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Rediff.com  » Business » 'Work for the govt?' Yes, say Ivy League profs, Silicon Valley techies

'Work for the govt?' Yes, say Ivy League profs, Silicon Valley techies

September 16, 2016 11:11 IST

Advertisement on mygov.in gets 8,000 applications and counting; govt to maintain bank of CVs for future use

In a row of non-descript rooms along the third floor corridor at Electronics Niketan in the national capital, which houses the information technology department, people are busy sorting thousands of resumes these days.

More than 8,000 professionals, most highly qualified and skilled, have responded within 15 days of an online call by the National Democratic Alliance government, seeking talent from across the globe.

Earlier this month, mygov.in, the portal that acts as an online interface between the people and ministries, flashed a question on its screen at the beginning of this month: “Want to work for government?’’

It gave an instant solution, too: “Apply here’’, with the caveat that submission of resumes did not guarantee engagement or employment.

The official website of the Prime Minister’s Office (PMO) did the same.

The caveat hardly inhibited Indians, not only from within the country but overseas as well, from trying their luck.

A mygov.in official, at the centre of it all, told Business Standard that applicants include professors at Ivy League universities such as Columbia, Cornell and Yale, software engineers working with Silicon Valley companies (Apple, Google, Facebook and the like, though names were not confirmed);  top health care researchers; and data scientists from the West.

Back home, recently retired army officers, former bureaucrats, Indian Institutes Management professors, and journalists have offered their services.

Another 15 days are left for the ‘’job’’ window to close, and officials believe resumes will keep pouring in. The total number might be close to 20,000.

“People are not applying for perks or status, they just want to contribute to nation building,” is how an official described the response to the government’s job invitation.

He also pointed out that the openings will be for work on contract, mostly for three years.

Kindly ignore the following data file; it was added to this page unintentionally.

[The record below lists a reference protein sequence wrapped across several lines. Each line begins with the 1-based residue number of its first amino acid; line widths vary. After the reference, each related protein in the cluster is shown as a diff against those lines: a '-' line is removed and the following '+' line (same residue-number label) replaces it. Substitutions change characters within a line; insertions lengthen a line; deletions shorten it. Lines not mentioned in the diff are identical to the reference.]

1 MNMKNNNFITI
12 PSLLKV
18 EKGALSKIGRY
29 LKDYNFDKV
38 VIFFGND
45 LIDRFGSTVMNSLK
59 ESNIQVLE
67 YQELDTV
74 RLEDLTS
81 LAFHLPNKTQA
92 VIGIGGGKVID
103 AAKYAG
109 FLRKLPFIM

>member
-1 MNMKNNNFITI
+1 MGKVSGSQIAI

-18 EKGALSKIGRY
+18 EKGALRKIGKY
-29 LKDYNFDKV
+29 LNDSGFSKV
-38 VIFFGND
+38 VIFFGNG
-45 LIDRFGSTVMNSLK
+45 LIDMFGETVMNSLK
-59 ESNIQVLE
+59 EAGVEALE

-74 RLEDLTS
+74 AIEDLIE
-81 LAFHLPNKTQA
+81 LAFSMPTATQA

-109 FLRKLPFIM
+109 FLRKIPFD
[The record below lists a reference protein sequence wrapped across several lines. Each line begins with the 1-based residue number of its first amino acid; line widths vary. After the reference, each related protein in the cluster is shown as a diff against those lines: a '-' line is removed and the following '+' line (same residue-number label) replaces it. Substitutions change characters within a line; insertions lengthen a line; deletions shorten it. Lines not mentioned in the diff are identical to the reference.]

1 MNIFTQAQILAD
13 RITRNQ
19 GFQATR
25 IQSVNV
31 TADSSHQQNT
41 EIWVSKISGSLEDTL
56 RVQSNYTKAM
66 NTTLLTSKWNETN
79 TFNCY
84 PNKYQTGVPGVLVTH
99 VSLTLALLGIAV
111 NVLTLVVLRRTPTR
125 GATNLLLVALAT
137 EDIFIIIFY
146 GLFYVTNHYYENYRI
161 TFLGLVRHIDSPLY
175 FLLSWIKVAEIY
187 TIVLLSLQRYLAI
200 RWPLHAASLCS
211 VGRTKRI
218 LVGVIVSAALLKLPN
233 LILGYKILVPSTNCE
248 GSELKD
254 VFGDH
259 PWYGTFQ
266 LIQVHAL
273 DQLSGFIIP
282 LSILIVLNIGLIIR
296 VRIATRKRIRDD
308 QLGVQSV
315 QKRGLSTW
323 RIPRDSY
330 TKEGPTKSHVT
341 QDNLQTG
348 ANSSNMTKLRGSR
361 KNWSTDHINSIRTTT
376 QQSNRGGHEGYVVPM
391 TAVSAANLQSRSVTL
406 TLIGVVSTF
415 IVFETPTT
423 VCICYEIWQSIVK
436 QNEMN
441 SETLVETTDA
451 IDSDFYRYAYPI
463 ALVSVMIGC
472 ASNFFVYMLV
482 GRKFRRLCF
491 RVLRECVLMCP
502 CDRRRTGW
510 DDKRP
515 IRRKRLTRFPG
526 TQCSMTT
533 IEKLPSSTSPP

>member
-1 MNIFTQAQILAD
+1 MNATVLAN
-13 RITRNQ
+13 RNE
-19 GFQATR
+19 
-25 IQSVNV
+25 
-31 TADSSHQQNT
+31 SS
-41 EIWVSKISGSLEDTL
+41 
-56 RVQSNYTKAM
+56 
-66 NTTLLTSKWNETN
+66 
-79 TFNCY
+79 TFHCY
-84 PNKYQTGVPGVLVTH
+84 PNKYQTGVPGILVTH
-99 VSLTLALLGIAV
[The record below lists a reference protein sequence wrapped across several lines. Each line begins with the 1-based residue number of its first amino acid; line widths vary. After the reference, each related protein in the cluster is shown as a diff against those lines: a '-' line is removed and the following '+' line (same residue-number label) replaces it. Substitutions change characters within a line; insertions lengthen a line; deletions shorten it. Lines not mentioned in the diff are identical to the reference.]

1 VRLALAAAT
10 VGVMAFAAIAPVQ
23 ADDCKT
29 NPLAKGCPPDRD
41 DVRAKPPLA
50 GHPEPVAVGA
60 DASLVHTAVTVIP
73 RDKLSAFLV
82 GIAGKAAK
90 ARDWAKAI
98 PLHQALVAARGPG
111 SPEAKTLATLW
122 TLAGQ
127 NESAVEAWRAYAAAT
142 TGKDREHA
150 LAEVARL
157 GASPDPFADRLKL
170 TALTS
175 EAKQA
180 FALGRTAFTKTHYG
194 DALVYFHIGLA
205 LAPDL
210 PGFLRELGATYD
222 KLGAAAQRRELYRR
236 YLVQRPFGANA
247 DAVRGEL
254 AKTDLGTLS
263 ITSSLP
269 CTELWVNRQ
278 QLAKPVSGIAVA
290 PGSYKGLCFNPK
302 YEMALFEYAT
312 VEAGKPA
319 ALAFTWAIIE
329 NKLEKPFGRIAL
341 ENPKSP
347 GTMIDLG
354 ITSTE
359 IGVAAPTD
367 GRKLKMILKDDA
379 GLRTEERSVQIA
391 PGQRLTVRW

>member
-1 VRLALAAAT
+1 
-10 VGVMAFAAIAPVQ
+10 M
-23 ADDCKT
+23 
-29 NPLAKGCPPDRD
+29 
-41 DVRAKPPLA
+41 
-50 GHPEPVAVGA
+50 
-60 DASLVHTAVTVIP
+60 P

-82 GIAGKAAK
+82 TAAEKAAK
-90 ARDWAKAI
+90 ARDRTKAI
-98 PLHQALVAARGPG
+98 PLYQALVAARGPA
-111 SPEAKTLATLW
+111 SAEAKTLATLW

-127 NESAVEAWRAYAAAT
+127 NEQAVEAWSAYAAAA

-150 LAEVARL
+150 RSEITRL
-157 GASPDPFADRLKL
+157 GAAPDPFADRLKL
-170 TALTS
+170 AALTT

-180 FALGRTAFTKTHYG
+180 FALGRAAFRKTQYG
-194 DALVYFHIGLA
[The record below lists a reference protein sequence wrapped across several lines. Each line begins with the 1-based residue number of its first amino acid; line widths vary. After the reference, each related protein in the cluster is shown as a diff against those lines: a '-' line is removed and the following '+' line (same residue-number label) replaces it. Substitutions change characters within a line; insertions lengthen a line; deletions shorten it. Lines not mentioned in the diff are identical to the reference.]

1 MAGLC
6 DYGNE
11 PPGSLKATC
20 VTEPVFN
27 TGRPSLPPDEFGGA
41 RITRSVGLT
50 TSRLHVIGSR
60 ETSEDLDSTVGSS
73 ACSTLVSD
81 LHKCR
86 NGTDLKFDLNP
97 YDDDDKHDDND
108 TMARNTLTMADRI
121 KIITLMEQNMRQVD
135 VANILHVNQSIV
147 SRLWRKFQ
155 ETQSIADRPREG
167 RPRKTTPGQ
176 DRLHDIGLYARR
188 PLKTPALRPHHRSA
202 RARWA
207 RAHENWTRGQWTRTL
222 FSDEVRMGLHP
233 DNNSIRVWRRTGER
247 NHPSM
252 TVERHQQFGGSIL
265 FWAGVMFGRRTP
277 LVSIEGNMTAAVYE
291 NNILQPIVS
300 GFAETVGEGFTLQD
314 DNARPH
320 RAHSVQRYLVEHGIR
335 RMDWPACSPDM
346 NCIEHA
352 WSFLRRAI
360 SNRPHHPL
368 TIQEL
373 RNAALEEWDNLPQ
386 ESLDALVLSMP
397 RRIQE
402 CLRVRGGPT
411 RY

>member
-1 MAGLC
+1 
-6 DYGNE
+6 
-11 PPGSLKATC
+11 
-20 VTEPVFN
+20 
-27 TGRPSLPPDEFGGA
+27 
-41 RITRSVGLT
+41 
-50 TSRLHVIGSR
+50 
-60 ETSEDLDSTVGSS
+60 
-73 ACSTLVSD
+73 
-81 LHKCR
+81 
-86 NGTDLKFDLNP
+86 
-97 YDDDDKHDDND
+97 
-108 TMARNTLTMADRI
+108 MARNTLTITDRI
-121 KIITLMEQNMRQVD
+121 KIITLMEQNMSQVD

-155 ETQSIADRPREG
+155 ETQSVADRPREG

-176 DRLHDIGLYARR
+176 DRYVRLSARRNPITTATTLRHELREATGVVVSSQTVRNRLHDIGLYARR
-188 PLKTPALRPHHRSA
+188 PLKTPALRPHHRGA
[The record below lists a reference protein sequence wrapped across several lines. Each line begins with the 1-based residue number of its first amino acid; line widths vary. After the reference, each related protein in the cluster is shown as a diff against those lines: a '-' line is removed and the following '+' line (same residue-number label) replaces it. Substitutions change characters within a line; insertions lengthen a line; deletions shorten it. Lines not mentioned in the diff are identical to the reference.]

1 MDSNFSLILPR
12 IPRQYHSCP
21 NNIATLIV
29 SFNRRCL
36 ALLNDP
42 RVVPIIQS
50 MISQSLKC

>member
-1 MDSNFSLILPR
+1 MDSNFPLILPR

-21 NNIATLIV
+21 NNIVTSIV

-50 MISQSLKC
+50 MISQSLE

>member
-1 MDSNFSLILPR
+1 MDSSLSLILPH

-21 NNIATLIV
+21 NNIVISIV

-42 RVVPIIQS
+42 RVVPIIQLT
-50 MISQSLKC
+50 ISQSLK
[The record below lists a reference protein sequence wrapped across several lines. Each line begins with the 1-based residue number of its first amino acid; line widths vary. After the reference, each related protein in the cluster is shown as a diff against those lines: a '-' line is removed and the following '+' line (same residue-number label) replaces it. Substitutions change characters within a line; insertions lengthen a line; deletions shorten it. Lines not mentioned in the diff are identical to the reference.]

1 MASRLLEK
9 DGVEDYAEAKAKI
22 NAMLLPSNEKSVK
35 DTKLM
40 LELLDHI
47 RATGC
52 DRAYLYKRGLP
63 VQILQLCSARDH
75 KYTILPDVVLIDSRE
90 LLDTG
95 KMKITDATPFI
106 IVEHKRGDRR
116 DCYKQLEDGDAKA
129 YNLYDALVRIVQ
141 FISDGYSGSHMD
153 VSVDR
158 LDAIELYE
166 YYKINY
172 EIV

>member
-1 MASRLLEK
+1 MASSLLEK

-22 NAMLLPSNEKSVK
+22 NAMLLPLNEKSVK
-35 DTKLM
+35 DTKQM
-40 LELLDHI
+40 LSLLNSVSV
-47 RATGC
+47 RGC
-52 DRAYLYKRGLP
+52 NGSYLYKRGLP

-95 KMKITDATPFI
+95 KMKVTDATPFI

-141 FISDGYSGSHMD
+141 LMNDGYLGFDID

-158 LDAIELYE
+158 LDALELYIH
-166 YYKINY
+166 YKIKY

The number of jobs on offer is not clear though.

Applicants have been invited to apply for roles across 12 categories - editorial writers, researchers, software developers, data scientists, graphic designers, video editors, digital content script writers, advertising professionals, senior management, academic experts, social media experts, and app developers.

The mygov.in official that this newspaper spoke to laid out a road map of how things would roll out.

To begin with, the urban development ministry is learnt to have already raised its demand for talented people to work for the Smart Cities project. Engineers to designers, app developers to data scientists - they are all in demand for Smart City projects.

Short-term interns have been hired from outside the government for long, especially in the finance ministry and the Planning Commission (now NITI Aayog). The latest job invitation is being seen as a new initiative for the scale and the profile of the work involved.

The idea of keeping a large list of talent as a bank across diverse fields, like in an employment exchange, has not been tried before either.

As the mygov.in team, of about 45 (spanning content and backend technology) employees, sifts through the CVs to put them in separate buckets, there are plans to grow the numbers - of both staff and number of users.

Made popular through inputs on Prime Minister Narendra Modi’s Mann ki Baat programme, mygov.in is looking to have 10 million registered users by next March, from 3.7 million now.

In the first phase, 100-odd applicants would be selected from this list for placement in various government ministries and departments. That will follow levels of filtering including a final round of interviews - either in person, on Skype or phone.

The second phase would be more innovative - new roles would be created, depending on the quality of CVs that the government receives.

Finally, the government was aiming to build a large talent pool and circulate it among ministries, departments and think tanks for future use.

Photograph: Brandon Malone/Reuters

Nivedita Mookerji in New Delhi
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